If you want to criticize me, there’s plenty of meat on the bone to do so on a sound basis. But criticizing me over the validity of someone else’s example is arse backwards, a waste of your time and mine.


#94

Honestly, I don’t even know what point you’re trying to make at this point other than your usual bait-post argument BS.

Let’s unpack it, shall we?

Here’s @LeeAbe replying to @Tim_N:

[quote]
For me that doesn’t matter. She agreed to secure classified documents. Not only did she not do so, she gave them out to a subversive group with little to no consideration to what she was giving out. That is treason. When I signed up for it, I agreed to protect the info given to me. I didn’t agree to secure only the documents I agreed with. If you do not like that info, go through lawful means and/or accept the punishment given.[/quote]

You then jumped in with:

[quote]
One day you might fuck up and leave a safe unlocked, and your attitude will change as to the necessity of such actions.

Guys like Hannsen and Ames are made an example of. To whatever extent deterrent will work for someone in Mannings situation, and it is not much I expect, it has probably.been served.

I know what he did and why, but there’s enough shit in the world it seems without adding more to it.[/quote]

So, once again you’re the one that used “leave a safe unlocked”. Not Tim. Not Lee. I’m not even sure if anyone else did until you dropped that post. Care to explain what you were going for?


#95

Post 48 or so, as I don’t have a page number.

“I have seen people lose their careers for much less (as in forgetting to lock a safe in a secured area). They were kicked out with an other than honorable discharge that will hang with them forever.”

You utter pinhead. What an absolute non event. Been great chatting but I’m just going to go and bang my head on a door for a while now, it’s more satisfying.


#96

You’re replying to post 48??

Yeah, have fun with that door.


#97

When it comes to stuff like that, much depends on the unit, and whether the NCO is trying to make a name for themselves by writing up others. Some cultures are very much into punishment, others not so much.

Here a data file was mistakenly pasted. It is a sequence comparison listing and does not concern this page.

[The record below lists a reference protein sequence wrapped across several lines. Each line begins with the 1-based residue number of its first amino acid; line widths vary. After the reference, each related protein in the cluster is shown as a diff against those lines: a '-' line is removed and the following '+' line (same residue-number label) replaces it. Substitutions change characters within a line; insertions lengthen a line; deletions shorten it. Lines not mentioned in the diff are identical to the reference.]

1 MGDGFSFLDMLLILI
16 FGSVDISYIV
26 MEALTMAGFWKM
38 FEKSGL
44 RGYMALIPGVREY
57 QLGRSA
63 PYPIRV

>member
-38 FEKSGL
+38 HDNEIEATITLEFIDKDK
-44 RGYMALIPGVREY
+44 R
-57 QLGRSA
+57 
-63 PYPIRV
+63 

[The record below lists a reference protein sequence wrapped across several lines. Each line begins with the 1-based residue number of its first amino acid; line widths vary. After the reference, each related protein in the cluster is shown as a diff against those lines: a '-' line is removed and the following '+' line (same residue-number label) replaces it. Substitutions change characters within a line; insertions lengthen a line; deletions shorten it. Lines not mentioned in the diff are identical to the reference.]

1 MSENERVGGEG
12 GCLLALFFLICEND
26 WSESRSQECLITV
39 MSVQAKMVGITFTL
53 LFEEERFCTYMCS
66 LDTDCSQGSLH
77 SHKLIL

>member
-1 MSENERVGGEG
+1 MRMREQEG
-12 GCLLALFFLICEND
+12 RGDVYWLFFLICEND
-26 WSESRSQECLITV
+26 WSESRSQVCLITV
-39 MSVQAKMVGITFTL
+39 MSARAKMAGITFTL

#98

What a strange reply. An NCO doing there job is trying to make a name for themselves? By not punishing offenders it could create worse problems down the line. Not to mention if an outsiders catches the problem, that NCO is going to be the one getting punished for his subordinates actions.


#99

OK, I am going to make one post on this topic. These are my opinions.

Manning: Was given access to information she should never have had access to given her mental health issues. Betrayed her military oaths, pled guilty, and was punished for it. I believe a commutation was appropriate (and a pardon would have been inappropriate). Commutation is about mercy, which is generally considered a good thing, and while you can certainly argue she hasn’t been punished enough, she has certainly been punished severely.

Assange: Wikileaks was originally a somewhat noble antiimperilist organisation, but it’s been incredibly chilling the way antiimperialists have been marching to Putin’s beat more and more. It’s a testament to the power of peer pressure. Anyway, the whole idea that the US would find it easier to extradite assange from Sweden than from the UK is so incredibly farcical that I can regard him as nothing other than a fugitive from sexual assault charges, and treat him with all the disdain that merits. IMO Sweden should withdraw the application for extradition, and the moment he leaves the embassy he should be arrested and serve the maximum sentence for bailjumping. However none of wikileaks activities seem to have broken the law where wikileaks is operating, so part of being a free society is not going after wikileaks itself.

Snowden: Did he have good motivations? It doesn’t matter. The Cambridge Five did what they did for sound ideological reasons. He committed espionage and fled to China and then Russia. We will never know if he gave secrets to the representatives of those governments. If he is ever apprehended he should be punished to the full extent of the espionage act. If he had stuck around in the US or gone somewhere other than China and then returned in a reasonable timeframe I could see him as a whistleblower, but that didn’t happen.


#100

I should remind or clarify my entire argument was not whether the sentences or attempted arrrsts of Assange and Manning were justifiable but whether as a whistleblower in the context of his time (the treatment and outcomes of Assange, Manning, Guantanamo ect) Snowden’s decision to flee instead of “face the music” was understandable.